By Katy Dickinson, June 19, 2015
The first General Convention of the Episcopal Church was held in 1785, 230 years ago. The 78th GC will start next week in Salt Lake City. I was elected in 2014 to join the GC Deputation from the Diocese of El Camino Real (ECR). Despite being a lifelong Episcopalian, I have never been to General Convention (GC) before: I am looking forward to going!
If you are a regular reader of my blog, you will know that I am an annual delegate and roadie for the ECR diocesan convention, usually held in Salinas, California. Last year, I felt called to volunteer two weeks of my time to attend the 78th GC. Since 2010 when I started four years of Education for Ministry (EfM) studies, I have become more aware of the larger church outside of my own diocese. I want see how GC works, connect with like-minded folks in my church outside of Central California, and contribute my understanding and experience to the GC discussions as I can.
Most of the discussions this past year among the ECR Deputation members have been about the serious issues to be considered by this legislative body that meets every three years, especially:
- Restructuring Church governance to enhance mission and ministry (TREC)
- Marriage equality
- Care of creation and social justice
- Election of the next Presiding Bishop to a 9 year term
We have diligently studied and summarized the reports of the 22 Legislative Committees (I wrote the summary on “Social Justice and International Policy”):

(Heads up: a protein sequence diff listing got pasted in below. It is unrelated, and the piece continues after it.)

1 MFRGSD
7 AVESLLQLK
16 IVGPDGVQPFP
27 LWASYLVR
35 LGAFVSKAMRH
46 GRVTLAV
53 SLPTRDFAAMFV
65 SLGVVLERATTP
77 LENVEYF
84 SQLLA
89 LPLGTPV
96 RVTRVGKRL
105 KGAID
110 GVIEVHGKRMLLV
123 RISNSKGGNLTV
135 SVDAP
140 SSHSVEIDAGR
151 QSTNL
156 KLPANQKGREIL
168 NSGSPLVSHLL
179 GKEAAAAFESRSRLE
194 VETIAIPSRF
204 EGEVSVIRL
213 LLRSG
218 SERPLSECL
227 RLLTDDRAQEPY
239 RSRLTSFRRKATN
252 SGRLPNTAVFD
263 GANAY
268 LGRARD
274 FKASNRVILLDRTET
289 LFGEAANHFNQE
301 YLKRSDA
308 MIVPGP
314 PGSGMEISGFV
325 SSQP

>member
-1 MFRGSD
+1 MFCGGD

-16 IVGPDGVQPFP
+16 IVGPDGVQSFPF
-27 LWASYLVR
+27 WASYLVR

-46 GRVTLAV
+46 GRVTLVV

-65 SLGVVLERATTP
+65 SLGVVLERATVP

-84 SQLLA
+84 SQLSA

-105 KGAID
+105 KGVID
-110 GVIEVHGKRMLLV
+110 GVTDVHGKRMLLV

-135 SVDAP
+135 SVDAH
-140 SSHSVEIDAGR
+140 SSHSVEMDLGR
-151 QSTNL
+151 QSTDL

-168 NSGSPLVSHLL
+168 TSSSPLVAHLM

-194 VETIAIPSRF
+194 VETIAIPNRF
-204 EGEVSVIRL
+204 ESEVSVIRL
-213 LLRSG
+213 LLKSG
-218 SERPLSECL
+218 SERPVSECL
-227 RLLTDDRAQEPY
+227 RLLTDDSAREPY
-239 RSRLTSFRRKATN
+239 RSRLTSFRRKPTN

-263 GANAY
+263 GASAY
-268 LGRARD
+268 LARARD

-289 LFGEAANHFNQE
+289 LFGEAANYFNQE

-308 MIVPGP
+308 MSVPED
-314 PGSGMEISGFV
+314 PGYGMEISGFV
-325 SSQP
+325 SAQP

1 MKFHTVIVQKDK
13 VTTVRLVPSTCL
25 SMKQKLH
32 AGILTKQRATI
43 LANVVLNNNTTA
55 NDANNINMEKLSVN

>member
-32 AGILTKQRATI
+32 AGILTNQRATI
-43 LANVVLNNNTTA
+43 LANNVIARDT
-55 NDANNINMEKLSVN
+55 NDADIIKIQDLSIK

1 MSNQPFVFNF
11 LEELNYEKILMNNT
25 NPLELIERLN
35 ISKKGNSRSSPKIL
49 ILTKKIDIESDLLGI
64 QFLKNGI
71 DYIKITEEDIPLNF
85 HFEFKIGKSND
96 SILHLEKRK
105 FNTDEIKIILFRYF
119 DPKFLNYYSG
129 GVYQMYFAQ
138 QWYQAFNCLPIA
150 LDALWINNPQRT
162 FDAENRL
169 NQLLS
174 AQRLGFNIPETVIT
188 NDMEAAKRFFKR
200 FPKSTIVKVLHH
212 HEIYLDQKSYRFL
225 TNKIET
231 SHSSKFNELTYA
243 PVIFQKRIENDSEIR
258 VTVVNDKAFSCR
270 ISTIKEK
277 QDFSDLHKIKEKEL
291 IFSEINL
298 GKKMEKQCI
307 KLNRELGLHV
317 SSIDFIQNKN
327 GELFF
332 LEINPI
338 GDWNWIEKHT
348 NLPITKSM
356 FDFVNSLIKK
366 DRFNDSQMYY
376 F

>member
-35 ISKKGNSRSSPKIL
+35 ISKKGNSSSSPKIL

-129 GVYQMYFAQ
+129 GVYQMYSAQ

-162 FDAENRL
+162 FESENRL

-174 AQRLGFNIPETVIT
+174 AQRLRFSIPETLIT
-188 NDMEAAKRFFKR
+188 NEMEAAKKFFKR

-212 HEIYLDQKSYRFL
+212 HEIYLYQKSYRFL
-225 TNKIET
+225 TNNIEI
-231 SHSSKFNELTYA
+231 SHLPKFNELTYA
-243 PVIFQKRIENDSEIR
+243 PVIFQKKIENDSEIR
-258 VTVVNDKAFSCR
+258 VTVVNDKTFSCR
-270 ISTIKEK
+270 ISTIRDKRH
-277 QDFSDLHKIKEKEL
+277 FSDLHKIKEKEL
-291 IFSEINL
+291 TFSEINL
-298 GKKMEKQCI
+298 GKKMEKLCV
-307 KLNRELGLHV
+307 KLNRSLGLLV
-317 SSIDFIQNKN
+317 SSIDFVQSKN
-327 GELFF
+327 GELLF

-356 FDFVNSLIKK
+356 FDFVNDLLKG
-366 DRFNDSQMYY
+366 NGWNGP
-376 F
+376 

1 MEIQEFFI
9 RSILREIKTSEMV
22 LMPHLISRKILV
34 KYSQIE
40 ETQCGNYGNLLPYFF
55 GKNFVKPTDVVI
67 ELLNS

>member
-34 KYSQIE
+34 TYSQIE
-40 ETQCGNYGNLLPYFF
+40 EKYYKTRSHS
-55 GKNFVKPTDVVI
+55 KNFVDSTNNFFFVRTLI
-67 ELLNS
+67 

|01 – Dispatch of Business||02 – Certification of Minutes||03 – Rules of Order||04 – Constitution and Canons|
|05 – Governance and Structure||06 – World Mission||07 – Social Justice and International Policy||08 – Social Justice and United States Policy|
|09 – Congregational Vitality||10 – Evangelism and Communications||11 – Prayer Book, Liturgy and Music||12 – Formation & Education for Ministry|
|13 – Church Pension Fund||14 – Stewardship and Development||15 – Ecumenical and Inter-religious Relations||16 – Environmental Stewardship and Care of Creation|
|17 – Privilege and Courtesy||18 – Credentials||19 – Confirmation of the Presiding Bishop||20 – Special Legislative Committee on Marriage|
|21 – Program, Budget and Finance||22 – Alcohol and Other Drug Abuse||.||.|
However, from the number of invitations I have gotten in recent months to dinners and receptions, I have learned that GC is not just a legislative body, it is also a meeting place for far flung associations, schools, and church interest groups to connect with alumni, supporters, and potential participants. So far, I have accepted invitations to attend our own ECR diocesan dinner, the University of the South dinner, and the reception for Education for Ministry (for which I am an Accredited Mentor). I am sure I will participate in other events as well.
In addition to invitations from organizations to which I have a direct connection, I have received a wide variety of emails about GC events and upcoming discussions. Here are two – one serious and one humorous – that caught my eye:
Any convention that can accommodate both the Lent Madness sillies as well as serious theological lobbyists is going to be very interesting indeed.